Lancaster University: Choosing ‘good migrants’ for ‘Global Britain’

The new visa for Hong Kongers is framed as ‘a haven’ for Britain’s former colonial subjects but has ‘undoubtedly colonialist overtones’ warns a Lancaster University professor.

Professor in Public Sociology Michaela Benson says the new Hong Kong British National (Overseas) Visa, launched in January this year, shows how an ‘anachronistic and ambiguous legal status, an afterlife of an empire that, until now, had been glaringly empty of significance for its holders’, has been infused with new meaning.

The new visa route has been created in response to the imposition of National Security Law in Hong Kong, which the UK considers violates agreements made between the UK and China at the time of the Hong Kong handover in 1997, when the BN(O) status was uniquely awarded to the people of Hong Kong.

The introduction of the new visa—a bespoke route for some Hong Kongers to migrate to and settle in the UK, rests upon this residual status.

The visa will enable BN(O)s and their dependent family members to live in the UK for up to five years. They will then be able to apply for permanent settlement and, in turn, British citizenship (subject to associated eligibility criteria).

Writing in the peer-reviewed, international journal ‘Current Sociology’, Professor Benson describes the new visa as the latest chapter in the longer history of Britain’s relationship to the people of Hong Kong in which ‘exception has always been the norm’ – a case apart in the broader context of Britain’s migration and citizenship regime, with the Hong Kongers emerging as the ‘perennial exception to the rule’.

Her article, Hong Kongers and the coloniality of British citizenship from decolonisation to ‘Global Britain’ questions what the rhetoric of the ‘good migrants’ for global Britain’ – at the heart of the promotion of the new bespoke Hong Kong Visa – conceals from view.

“Rather than a case apart in the context of increasingly restrictive immigration controls, the renewal of Britain’s obligations, commitments, and responsibilities to the people of Hong Kong through this visa scheme provide further evidence of the enduring colonial entanglements in the formation of ‘Global Britain’ and the new immigration plan,” she says.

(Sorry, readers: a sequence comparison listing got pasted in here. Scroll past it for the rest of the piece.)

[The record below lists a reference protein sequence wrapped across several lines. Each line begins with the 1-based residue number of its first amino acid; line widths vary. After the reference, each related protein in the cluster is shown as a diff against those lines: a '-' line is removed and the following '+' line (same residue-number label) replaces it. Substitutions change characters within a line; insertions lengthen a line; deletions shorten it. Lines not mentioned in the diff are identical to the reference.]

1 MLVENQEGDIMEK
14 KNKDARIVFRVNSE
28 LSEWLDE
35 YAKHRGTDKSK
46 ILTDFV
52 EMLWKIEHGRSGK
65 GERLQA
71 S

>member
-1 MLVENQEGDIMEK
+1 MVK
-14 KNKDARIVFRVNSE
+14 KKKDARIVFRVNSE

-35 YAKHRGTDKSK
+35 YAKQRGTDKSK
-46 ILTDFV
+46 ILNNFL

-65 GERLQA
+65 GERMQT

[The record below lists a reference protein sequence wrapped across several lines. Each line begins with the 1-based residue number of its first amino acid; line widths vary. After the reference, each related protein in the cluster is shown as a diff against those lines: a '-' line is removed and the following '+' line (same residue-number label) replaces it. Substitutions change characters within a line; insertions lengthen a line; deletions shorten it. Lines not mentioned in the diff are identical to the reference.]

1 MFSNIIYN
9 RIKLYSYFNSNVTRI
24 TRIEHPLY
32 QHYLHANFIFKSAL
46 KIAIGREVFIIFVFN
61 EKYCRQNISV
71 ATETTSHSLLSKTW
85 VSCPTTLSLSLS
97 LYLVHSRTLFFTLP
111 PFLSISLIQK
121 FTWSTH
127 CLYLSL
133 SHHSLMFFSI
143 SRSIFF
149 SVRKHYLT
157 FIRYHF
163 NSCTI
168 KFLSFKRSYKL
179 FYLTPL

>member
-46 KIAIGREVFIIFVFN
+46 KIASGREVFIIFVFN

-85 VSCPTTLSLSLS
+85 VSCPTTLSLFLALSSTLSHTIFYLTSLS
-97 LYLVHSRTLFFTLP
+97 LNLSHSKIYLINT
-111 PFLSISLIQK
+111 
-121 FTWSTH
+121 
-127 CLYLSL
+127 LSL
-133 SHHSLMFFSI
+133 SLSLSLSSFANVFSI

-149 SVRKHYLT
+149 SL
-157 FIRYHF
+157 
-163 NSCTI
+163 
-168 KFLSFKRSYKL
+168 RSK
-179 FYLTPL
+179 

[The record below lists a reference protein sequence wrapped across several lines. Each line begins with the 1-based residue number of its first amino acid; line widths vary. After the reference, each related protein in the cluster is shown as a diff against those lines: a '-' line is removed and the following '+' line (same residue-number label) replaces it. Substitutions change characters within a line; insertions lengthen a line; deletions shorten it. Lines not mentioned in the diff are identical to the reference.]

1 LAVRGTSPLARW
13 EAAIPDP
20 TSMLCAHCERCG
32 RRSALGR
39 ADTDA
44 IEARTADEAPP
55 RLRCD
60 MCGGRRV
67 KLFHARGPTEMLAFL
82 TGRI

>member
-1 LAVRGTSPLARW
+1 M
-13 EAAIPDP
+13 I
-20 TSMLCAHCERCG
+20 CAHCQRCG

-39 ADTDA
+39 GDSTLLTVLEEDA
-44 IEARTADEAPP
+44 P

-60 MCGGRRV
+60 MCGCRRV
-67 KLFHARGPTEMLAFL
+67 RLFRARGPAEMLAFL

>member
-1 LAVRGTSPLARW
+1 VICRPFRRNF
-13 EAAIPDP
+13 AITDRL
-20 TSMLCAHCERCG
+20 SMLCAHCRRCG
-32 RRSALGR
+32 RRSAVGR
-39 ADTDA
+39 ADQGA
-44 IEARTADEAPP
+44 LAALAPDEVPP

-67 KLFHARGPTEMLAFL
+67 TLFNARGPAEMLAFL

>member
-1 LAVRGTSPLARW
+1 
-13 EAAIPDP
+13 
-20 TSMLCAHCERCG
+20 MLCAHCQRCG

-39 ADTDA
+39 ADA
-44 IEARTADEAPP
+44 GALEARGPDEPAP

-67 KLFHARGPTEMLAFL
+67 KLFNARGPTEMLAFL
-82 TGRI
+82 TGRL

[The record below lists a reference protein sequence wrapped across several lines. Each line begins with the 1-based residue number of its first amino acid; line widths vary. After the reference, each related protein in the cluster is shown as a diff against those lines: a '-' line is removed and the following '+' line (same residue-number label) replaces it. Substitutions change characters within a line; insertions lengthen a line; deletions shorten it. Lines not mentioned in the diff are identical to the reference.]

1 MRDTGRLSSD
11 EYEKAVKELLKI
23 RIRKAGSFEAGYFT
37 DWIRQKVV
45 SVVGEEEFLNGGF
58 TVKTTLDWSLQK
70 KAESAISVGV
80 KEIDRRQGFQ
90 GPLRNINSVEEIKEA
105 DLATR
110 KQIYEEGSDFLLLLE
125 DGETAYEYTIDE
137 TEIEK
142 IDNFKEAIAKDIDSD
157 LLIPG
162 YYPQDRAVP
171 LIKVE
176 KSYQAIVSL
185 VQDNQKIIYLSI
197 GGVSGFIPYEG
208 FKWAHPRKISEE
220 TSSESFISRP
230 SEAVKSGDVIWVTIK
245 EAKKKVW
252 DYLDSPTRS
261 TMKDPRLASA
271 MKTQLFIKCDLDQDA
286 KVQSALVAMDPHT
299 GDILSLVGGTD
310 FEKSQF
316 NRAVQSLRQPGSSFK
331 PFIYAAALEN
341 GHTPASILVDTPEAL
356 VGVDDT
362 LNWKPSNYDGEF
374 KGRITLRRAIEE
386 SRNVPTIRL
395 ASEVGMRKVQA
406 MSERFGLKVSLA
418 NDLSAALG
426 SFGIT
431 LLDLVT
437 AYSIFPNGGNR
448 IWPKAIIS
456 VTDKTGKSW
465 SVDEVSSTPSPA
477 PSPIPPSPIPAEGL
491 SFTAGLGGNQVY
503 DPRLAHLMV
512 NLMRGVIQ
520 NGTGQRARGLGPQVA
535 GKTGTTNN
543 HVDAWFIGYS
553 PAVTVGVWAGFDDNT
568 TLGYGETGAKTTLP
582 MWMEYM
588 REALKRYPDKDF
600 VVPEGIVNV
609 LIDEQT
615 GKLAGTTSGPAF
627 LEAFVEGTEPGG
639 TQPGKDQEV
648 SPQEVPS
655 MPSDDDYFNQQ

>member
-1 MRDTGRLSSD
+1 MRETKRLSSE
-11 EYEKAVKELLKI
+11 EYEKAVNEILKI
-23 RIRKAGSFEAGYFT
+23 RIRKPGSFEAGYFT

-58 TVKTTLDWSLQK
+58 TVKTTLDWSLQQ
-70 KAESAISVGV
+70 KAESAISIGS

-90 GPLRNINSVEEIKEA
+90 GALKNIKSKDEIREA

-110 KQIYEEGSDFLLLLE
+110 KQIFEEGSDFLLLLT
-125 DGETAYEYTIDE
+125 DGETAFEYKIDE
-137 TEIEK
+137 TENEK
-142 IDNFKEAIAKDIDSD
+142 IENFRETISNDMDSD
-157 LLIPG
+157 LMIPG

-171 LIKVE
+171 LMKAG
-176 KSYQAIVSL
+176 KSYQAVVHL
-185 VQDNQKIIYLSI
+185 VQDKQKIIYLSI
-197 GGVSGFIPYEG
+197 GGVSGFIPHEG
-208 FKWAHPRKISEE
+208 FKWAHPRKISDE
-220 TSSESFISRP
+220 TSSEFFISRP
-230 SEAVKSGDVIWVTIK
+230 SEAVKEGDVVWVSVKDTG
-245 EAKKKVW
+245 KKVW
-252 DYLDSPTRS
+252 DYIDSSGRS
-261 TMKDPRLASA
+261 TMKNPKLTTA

The HK BN(O) visa is the latest articulation of a longer history with the 2021 provisions singled out as an example of the UK Government’s ‘fair and generous’ approach to immigration, which Professor Benson adds, is seemingly at odds with an immigration regime that the government claim is ‘tough on immigration’.

“This is not an easy story to tell,” she says. “Along with many other people, part of me wants to believe that the HK BN(O) Visa is, indeed, an exceptional act that offers hope not only to those seeking to leave Hong Kong but also to those of us staunchly opposed to the increasingly exclusionary and brutal conditions of the UK’s migration governance, legislation, and policy.

“However, by recognising the longstanding presentation of the Hong Kongers as exception, new sight lines into the coloniality of British citizenship are opened which reveal that not all is as it seems.”

The response in Hong Kong, she adds, was mixed, with some welcoming the announcement and others criticising the UK for interfering and for its lack of confidence in Hong Kong’s future.

“Its timing makes the new visa the ideal poster child for a ‘Global Britain’ that has ‘taken back control’ of its borders,” says Professor Benson.

“Government announcements and media reports about the scheme recycle longstanding stereotypes that present the Hong Kong Chinese as hardworking and entrepreneurial, a ready-made model minority who should be welcomed with open arms.

“A bespoke scheme such as this demonstrates that the Government are now in a position to choose which particular migrants will be beneficial to ‘Global Britain’.”

She said it also allowed Britain to flex its muscles on the international stage in the wake of Brexit.

She added: “This revitalisation of Britain’s interest in its self-claimed moral responsibilities, obligations, and commitments to the people of Hong Kong has further significance in the context of Britain’s post-Brexit position on the world stage.

“Through this lens, its provisions for the Hong Kongers emerge as the exception that proves the rule that Britain has taken back control of its borders and is able to pick and choose who might be ‘good migrants’ for ‘Global Britain’.”

· The article in Current Sociology brings together Professor Benson’s Hong Kong family history with her sociological interests. Her grandmother, a Cantonese speaker and Muslim resident, was born in Hong Kong and became a UK citizen, likely because of her marriage to her Wiltshire-born grandfather.

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